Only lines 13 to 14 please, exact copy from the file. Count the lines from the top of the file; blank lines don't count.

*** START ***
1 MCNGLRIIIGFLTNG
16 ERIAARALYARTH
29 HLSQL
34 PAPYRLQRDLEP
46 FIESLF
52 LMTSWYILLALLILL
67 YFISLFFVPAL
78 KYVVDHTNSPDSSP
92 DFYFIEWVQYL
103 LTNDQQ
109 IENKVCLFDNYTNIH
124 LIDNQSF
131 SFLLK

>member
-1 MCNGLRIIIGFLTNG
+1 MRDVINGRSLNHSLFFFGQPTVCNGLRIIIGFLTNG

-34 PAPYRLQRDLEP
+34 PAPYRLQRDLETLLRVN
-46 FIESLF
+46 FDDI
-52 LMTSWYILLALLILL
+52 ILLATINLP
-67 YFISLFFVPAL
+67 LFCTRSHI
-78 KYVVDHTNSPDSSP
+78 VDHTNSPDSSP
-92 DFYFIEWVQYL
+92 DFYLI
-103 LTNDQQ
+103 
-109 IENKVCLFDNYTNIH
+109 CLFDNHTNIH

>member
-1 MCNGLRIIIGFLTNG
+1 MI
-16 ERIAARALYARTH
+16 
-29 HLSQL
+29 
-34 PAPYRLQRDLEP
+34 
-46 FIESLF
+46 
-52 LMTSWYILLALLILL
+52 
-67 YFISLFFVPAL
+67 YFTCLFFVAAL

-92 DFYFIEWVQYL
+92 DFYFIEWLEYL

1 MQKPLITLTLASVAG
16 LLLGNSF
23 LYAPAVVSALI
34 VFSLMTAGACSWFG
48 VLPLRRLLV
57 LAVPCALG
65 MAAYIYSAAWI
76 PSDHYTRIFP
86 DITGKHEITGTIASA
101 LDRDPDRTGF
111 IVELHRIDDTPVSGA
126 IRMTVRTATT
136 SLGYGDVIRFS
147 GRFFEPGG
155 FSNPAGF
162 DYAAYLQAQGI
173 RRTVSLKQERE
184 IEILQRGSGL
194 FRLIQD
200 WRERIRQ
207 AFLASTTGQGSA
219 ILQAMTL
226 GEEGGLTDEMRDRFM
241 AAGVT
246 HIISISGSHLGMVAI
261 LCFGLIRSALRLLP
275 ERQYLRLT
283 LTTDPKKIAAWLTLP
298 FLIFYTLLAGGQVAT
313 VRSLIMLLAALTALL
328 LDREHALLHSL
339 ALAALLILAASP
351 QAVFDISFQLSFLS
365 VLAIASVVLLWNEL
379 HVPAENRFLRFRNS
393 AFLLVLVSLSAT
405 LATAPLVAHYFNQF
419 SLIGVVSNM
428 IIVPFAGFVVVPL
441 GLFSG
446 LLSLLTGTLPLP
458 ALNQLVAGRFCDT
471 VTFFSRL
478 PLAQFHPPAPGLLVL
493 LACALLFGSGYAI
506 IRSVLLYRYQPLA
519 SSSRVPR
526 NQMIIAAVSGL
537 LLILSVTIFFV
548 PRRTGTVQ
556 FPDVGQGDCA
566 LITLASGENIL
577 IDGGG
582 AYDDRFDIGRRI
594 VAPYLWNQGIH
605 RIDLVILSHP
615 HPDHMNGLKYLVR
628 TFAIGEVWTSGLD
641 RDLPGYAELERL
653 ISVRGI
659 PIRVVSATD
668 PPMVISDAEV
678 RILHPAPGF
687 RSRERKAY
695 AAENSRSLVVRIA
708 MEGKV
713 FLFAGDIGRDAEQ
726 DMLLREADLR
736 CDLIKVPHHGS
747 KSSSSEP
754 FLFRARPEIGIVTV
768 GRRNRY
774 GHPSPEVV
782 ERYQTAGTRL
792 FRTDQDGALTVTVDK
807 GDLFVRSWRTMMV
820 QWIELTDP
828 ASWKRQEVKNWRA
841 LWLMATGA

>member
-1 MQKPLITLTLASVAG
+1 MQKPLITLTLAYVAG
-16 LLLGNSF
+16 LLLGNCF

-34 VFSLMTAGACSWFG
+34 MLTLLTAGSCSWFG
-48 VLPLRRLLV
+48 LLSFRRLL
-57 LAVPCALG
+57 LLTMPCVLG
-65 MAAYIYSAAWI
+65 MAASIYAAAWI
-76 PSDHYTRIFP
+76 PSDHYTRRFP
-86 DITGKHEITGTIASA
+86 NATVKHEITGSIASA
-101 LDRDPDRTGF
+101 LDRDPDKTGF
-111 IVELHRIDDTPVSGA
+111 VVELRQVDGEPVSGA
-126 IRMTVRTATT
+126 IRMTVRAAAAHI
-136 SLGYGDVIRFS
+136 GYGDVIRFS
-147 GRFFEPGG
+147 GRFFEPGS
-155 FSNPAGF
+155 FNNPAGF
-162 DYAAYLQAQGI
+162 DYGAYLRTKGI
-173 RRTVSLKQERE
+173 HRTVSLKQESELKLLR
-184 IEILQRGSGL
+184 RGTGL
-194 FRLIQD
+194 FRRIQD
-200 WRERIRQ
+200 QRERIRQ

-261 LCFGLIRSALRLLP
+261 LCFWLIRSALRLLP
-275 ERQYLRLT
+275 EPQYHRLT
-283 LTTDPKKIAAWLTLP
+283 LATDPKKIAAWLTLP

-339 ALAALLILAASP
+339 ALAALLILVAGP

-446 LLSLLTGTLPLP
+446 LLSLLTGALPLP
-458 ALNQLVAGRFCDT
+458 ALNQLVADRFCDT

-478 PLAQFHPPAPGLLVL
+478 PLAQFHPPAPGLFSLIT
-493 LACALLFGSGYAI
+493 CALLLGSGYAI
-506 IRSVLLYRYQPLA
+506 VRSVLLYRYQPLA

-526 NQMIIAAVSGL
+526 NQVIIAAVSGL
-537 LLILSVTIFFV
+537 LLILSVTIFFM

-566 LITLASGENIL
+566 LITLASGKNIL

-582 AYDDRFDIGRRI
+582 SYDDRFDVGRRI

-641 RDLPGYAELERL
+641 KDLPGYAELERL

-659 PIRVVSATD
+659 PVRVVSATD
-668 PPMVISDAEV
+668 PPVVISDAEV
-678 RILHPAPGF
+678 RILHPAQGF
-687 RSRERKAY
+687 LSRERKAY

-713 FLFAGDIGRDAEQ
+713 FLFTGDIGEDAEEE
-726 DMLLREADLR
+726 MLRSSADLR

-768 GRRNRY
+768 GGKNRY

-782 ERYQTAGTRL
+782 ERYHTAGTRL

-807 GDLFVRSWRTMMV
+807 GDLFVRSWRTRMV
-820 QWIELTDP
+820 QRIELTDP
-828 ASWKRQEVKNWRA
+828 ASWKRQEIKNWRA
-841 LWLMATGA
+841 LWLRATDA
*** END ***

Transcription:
131 SFLLK

>member